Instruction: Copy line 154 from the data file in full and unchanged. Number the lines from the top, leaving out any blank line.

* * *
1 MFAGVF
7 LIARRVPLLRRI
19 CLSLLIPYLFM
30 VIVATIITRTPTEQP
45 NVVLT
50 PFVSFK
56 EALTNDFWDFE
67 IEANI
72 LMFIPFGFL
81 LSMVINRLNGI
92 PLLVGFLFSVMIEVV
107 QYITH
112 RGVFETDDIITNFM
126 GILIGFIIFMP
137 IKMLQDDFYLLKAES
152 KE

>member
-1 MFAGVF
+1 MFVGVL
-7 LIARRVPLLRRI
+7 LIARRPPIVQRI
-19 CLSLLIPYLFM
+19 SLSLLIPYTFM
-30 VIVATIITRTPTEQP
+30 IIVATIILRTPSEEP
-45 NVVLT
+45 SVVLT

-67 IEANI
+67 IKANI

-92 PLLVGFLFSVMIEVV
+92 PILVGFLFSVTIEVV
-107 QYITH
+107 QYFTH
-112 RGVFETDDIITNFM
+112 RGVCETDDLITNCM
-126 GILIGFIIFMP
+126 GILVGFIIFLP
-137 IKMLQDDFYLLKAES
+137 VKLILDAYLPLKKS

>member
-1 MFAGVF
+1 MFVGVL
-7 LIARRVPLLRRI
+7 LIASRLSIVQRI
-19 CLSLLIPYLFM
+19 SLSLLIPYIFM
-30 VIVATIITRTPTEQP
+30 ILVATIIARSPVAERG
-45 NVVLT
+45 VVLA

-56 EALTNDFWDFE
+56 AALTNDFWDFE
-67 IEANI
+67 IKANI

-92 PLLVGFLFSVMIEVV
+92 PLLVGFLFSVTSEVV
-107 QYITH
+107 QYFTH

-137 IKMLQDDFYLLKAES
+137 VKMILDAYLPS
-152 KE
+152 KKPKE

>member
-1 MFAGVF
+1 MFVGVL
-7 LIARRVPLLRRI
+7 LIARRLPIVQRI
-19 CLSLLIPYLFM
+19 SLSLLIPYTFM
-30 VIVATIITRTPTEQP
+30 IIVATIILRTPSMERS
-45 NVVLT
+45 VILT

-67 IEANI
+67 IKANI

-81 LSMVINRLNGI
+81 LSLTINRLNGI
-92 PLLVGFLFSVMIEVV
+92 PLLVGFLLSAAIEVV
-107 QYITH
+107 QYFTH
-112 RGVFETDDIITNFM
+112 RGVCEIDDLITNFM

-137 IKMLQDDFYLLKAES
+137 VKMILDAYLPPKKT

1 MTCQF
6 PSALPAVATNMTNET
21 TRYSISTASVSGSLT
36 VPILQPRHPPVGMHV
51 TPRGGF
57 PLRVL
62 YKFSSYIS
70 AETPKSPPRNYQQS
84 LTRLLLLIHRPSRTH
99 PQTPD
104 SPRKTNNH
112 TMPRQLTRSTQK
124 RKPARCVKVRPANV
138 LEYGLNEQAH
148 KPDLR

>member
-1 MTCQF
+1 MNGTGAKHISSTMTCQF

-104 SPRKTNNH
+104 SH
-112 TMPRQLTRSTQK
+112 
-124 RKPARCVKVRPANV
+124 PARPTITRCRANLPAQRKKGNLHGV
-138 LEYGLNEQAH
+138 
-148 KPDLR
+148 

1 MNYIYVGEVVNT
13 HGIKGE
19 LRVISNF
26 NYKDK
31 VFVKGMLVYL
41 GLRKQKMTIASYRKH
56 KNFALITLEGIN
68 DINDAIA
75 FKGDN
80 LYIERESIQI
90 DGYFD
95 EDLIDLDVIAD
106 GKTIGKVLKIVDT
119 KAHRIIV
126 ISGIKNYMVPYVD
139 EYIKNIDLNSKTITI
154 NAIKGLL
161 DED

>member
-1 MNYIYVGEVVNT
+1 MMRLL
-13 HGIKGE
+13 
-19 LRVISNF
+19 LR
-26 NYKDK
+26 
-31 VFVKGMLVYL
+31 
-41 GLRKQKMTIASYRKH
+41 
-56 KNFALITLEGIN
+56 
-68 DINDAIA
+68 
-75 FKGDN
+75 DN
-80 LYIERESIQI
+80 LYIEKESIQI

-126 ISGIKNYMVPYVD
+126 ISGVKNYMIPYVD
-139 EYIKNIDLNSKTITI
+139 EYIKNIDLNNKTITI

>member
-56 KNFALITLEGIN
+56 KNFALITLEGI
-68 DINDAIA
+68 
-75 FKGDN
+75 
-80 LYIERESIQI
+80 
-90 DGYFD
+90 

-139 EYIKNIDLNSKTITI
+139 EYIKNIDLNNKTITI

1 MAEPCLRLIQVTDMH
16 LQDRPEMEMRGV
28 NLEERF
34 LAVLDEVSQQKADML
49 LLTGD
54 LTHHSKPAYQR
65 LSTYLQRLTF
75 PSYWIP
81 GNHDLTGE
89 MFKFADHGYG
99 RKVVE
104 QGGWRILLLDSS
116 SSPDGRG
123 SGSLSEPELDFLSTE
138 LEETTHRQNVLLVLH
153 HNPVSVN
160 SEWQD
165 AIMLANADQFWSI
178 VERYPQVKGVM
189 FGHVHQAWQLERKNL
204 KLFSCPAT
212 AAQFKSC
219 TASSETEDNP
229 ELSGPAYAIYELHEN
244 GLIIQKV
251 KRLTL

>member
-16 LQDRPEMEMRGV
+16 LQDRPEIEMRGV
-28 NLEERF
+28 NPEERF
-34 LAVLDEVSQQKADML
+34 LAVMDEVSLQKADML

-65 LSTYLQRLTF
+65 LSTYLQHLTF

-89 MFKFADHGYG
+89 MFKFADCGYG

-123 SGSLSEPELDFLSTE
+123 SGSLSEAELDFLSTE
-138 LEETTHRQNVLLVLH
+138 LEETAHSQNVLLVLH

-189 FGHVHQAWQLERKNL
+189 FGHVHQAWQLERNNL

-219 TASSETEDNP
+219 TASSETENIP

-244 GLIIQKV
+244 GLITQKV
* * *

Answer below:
+126 ISGVKNYMIPYVD